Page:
Sherri McCoy, Avon’s new CEO, was a top executive at J&J before taking over the beauty empire’s helm. Now Ms. McCoy will know all about the Tylenol incident, even though it may have been before her time, because it is deeply woven into the J&J fabric, and is part of history, mentioned in many business school textbooks. It’s in the chapter on how to handle product-related controversies. Put customers first is a principle that is also at the core of the J&J credo, a statement of ethical business principles J&J takes very seriously.
I’m going to wager that when she took the job at Avon, Ms. McCoy was not aware of just how weird science the world of cosmetics can be. Maybe she still hasn’t grasped it. We would be happy to educate her. Even the curmudgeonly nerd/docs at BFT get surprised every day by the extent of the cancer and it’s clever ability to avoid detection (hype and hope are such close cousins).
At the end of the day, here is what we would like to see:
Second, they need to investigate thoroughly, and either prove that there is not a problem with data they have not yet shared (i.e. solid medical evidence that there is a PLOD2 inducer that doesn’t cause fibrosis) or initiate an appropriate response (e.g. pull this product from the market until a full investigation can be completed). And, since Avon R&D doesn’t seem to know the difference between scleroderma (a disease entity) and fibrosis (one sign of that disease, not specific to that disease), Avon needs to hire some consultants or replacements. And if R&D is the one responsible for the cover up, their heads should certainly roll.
Next, they need to figure out how this kind of thing happened, so they can prevent it in the future. As regular readers know, we suspect this is just the tip of the iceberg (the inflammation-fibrosis connection). What happened to the medical scientists who used to watch the store at Neostrata? Did they not think there might be a problem when they saw the biopsies? Piled up pre-collagen and GAG’s is right out of the dermatopathology textbook. Where are the scientific quality controls? This product maybe should have been killed at the concept stage.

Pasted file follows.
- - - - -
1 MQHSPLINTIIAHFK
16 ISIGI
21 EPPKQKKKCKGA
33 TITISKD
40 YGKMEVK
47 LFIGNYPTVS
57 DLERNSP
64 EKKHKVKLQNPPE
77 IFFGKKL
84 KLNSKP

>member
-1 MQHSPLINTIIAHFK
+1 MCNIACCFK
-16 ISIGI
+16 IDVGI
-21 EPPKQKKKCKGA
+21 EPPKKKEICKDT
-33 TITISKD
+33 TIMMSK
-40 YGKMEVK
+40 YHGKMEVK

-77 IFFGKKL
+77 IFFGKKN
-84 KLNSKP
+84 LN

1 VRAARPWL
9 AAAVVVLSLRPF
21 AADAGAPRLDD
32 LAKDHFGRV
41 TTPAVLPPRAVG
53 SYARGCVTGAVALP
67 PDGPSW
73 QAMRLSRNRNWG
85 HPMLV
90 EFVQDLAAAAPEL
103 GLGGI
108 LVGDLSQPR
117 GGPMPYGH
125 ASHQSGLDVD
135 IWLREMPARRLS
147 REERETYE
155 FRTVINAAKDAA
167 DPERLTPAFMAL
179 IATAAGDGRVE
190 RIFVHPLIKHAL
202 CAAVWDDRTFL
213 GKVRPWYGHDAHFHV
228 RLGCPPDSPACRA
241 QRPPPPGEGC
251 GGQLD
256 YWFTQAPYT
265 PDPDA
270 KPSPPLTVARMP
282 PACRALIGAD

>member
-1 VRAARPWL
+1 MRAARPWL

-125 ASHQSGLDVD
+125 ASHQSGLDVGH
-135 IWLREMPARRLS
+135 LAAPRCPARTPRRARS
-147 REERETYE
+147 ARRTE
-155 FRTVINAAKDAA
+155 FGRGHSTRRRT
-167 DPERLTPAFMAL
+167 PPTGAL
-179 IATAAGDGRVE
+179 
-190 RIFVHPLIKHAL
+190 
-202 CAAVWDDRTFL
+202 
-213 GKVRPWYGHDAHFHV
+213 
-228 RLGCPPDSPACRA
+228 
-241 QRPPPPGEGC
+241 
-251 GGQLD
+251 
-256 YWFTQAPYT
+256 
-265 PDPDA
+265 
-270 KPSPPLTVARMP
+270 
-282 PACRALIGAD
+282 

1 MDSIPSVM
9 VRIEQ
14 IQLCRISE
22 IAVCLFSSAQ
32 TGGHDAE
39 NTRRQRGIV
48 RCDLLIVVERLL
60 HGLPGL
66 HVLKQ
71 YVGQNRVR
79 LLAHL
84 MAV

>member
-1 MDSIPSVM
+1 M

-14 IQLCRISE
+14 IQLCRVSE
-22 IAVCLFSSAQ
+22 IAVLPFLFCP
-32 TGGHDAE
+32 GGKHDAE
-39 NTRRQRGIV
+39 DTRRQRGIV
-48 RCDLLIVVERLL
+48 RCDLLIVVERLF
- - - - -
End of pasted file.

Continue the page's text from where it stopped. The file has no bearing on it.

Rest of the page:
Finally, Avon needs to get on this bandwagon with BFT … first, do no harm (and second, call out anyone who doesn’t believe in the first principle). Avon prides itself in doing good things for women. As a beauty industry company, the very best thing they could do for the women they serve would be to work against abuses within their own industry, which harms women rather than helping them. Exploit may be too harsh a term, but if the pattern repeats over and over, then it becomes a fair descriptor. We would love to see Avon became an industry leader in reforming the very industry they help define.
In summary, do the J&J thing. Respond like you care. Adopt a credo that elevates real science to its appropriate status, deplores junk science, and puts the customer first.
Ms McCoy can establish early her own personal trust mark in the industry by shaking things up now. Impose a J&J style integrity to a company used to cutting corners out of expediency. Which is part of the reason she was chosen for the job in the first place.
Call us, we are always open to chat, on or off the record.
Now, for you deep science fans…. the eraser for the eraser:
A Peptide Derived from Endostatin Ameliorates Organ Fibrosis
Yamaguchi, Y, et. al. Sci Transl Med 30 May 2012
Fibroproliferative disorders such as idiopathic pulmonary fibrosis and systemic sclerosis have no effective therapies and result in significant morbidity and mortality due to progressive organ fibrosis. We examined the effect of peptides derived from endostatin on existing fibrosis and fibrosis triggered by two potent mediators, transforming growth factor–β (TGF-β) and bleomycin, in human and mouse tissues in vitro, ex vivo, and in vivo. We identified one peptide, E4, with potent antifibrotic activity. E4 prevented TGF-β–induced dermal fibrosis in vivo in a mouse model, ex vivo in human skin, and in bleomycin-induced dermal and pulmonary fibrosis in vivo, demonstrating that E4 exerts potent antifibrotic effects. In addition, E4 significantly reduced existing fibrosis in these preclinical models. E4 amelioration of fibrosis was accompanied by reduced cell apoptosis and lower levels of lysyl oxidase, an enzyme that cross-links collagen, and Egr-1 (early growth response gene–1), a transcription factor that mediates the effects of several fibrotic triggers. Our findings identify E4 as a peptide with potent antifibrotic activity and a possible therapeutic agent for organ fibrosis.